Crews in Georgia are beginning to see light at the end of the tunnel as they work to complete the $834 million Northwest Corridor Express Lanes (NWC) project.
Crews in Georgia are beginning to see light at the end of the tunnel as they work to complete the $834 million Northwest Corridor Express Lanes (NWC) project. Designed to improve traffic flow and increase options for motorists and individuals using transit and registered vanpools, the project will reportedly provide reliable trip times, create jobs and bring economic benefits to area residents when completed next year.
“The Northwest Corridor Express Lanes project [NWC] is the largest tolled highway improvement project in the state of Georgia today,” said Stephen Lively, Georgia Department of Transportation (DOT) program delivery manager, major projects.
“We are working to add new tolled express lanes next to the existing general purpose lanes along a 30-mile stretch of I-75 outside the Perimeter from I-285 in Cobb County to I-575 in Cherokee County.”
Work began in October 2014. As part of the ongoing construction, two new express lanes will be built to the west of the existing lanes along I-75 between I-285 and I-575. From that interchange, one new express lane will be added along I-75 north to Hickory Grove Road, and another new express lane will be added along I-575 to Sixes Road.
The lanes will be managed by dynamic priced tolling, allowing drivers the option to pay a toll to bypass congestion. The project is part of the Georgia DOT's Georgia Express Lanes system, a network of toll lanes alongside existing interstates in some of the most congested corridors around metro Atlanta.
“The NWC project scope is impressive. There are 30 miles of new reversible express lanes, including 39 bridges [5.3 miles in total length], one of which is Georgia's longest land bridge at 1.13 miles. The project is approximately 50 percent paved asphalt and 50 percent concrete, with the lanes being barrier-separated and reversible. The express lanes will operate southbound in the morning , in the direction of Atlanta, and northbound in the evening,” said Lively.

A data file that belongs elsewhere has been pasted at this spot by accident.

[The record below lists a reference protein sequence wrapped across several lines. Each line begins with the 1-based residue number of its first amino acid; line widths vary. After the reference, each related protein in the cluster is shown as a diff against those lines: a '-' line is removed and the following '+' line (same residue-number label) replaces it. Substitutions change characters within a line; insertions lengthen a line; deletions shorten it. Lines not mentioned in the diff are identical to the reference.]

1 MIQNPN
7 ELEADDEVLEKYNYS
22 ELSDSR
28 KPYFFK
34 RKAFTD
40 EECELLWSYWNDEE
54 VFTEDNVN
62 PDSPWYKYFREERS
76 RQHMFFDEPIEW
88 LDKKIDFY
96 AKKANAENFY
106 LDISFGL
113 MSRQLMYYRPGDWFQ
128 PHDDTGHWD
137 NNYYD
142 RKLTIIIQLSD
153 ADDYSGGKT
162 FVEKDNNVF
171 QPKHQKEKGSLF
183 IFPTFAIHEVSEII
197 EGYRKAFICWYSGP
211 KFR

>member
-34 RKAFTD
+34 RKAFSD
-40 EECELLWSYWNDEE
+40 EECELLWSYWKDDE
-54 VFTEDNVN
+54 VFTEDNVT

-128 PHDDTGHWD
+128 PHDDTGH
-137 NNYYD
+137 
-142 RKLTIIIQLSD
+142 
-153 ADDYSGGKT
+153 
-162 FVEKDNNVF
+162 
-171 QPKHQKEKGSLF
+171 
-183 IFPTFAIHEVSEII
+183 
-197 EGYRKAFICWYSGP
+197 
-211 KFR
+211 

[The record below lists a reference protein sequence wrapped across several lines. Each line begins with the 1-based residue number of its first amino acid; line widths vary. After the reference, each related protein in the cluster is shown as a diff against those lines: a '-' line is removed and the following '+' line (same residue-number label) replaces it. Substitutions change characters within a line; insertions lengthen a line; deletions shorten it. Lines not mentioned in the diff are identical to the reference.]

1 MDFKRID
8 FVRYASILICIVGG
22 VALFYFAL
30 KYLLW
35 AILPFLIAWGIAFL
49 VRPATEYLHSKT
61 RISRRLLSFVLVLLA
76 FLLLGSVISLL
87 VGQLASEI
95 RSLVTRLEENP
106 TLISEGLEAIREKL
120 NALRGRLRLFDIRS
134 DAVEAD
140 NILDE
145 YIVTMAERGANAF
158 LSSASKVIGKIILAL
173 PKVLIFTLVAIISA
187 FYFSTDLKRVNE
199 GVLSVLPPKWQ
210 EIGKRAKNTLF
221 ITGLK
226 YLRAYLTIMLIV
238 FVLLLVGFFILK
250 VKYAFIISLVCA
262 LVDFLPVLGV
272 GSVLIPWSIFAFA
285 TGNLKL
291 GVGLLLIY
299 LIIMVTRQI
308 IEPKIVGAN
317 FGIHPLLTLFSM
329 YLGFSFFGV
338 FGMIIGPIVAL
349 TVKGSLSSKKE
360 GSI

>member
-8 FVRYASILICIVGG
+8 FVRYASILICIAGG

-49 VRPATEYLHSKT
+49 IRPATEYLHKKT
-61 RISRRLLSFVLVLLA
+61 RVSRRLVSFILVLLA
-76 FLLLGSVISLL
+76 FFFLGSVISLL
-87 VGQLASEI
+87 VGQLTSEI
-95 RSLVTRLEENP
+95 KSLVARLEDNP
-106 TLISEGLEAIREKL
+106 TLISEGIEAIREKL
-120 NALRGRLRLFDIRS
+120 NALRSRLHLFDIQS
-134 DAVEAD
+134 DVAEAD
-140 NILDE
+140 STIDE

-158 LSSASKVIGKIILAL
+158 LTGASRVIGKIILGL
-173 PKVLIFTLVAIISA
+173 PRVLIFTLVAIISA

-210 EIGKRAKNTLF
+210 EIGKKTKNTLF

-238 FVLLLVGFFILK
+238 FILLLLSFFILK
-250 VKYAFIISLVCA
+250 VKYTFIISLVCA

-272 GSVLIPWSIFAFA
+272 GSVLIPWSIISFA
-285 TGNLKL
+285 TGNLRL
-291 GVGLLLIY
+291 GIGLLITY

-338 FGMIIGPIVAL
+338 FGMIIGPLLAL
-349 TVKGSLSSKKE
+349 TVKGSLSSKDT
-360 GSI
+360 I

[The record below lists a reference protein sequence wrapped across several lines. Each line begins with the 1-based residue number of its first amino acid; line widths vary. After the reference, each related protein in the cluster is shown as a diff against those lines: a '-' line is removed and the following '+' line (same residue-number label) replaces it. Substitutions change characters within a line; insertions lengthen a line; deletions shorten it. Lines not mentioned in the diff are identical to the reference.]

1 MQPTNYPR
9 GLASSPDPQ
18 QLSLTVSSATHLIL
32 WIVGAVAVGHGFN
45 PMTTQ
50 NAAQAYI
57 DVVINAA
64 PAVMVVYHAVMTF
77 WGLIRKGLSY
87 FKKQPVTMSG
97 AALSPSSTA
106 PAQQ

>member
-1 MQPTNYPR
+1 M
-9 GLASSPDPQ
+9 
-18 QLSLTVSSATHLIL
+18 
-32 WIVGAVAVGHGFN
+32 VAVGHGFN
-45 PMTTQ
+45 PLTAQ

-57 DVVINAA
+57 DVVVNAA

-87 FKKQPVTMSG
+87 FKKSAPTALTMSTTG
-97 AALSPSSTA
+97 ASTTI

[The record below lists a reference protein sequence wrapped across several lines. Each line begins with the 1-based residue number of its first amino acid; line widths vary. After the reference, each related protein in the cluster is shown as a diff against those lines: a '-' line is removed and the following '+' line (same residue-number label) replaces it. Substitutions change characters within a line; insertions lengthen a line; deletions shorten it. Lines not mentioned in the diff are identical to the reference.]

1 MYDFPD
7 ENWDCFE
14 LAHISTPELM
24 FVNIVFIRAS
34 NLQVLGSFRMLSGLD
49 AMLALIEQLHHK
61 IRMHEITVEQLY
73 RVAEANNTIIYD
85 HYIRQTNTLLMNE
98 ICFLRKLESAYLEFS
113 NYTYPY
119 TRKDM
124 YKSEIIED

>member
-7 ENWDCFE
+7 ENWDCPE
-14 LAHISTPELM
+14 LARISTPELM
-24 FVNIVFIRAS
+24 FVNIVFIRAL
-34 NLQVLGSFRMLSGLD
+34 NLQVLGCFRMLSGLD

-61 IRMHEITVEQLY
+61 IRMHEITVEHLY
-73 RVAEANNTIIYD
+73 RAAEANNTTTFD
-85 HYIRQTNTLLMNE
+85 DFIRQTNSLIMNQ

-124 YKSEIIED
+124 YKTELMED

The NWC project is following a Public-Private-Partnership (P3) design-build-finance delivery method. Total project cost includes the design-build contract, right-of-way and Georgia DOT administrative and agency costs. The NWC project is considered a critical piece of a strategic transportation plan to provide options for more reliable travel times, with benefits to both transit and registered vanpool customers in one of the region's busiest thoroughfares.
Rapid growth in population and employment in the Northwest Corridor is expected to continue through 2035. Unless significant improvements are made to the transportation system to accommodate this growth, congestion is likely to increase even more, with a further loss in mobility for corridor residents and employees.
The overall mission is to provide transportation improvements that respond to growth concerns by addressing transportation capacity deficiencies, providing additional transportation choices, improving mobility and connectivity between activity centers, and reducing single-occupancy vehicle travel while avoiding or minimizing adverse environmental impacts.
“This project is located approximately 10 miles north of metro Atlanta, which is home to about five and a half million people,” said Lively. “Each day, approximately 450,000 vehicles move through the I-75/I-285 interchange, which is at the southernmost point of the project. The project itself cuts through Cobb County and a small portion of Cherokee County to the north of the project.
“Georgia DOT hopes this project will serve to provide a choice for motorists to use the express lanes when needed. The general purpose lanes will always remain open to travel without a toll. In addition, individuals using transit and registered vanpools will be able to travel in the lanes toll-free.”
Lively said the project is 80 percent complete, and on target to finish by summer 2018. One year from opening to traffic, it remains on schedule and on budget.
“We keep a running list of 'lessons learned' so that we may apply the experience gained from this project to upcoming projects,” Lively said. “Additionally, quarterly partnering meetings between Georgia DOT, the design-build firm and project consultants Northwest Express Roadbuilders [NWER], State Road and Tollway Authority [SRTA], Federal Highway Administration [FHWA], HNTB, Atkins, Moreland, Baker strengthened our communications.”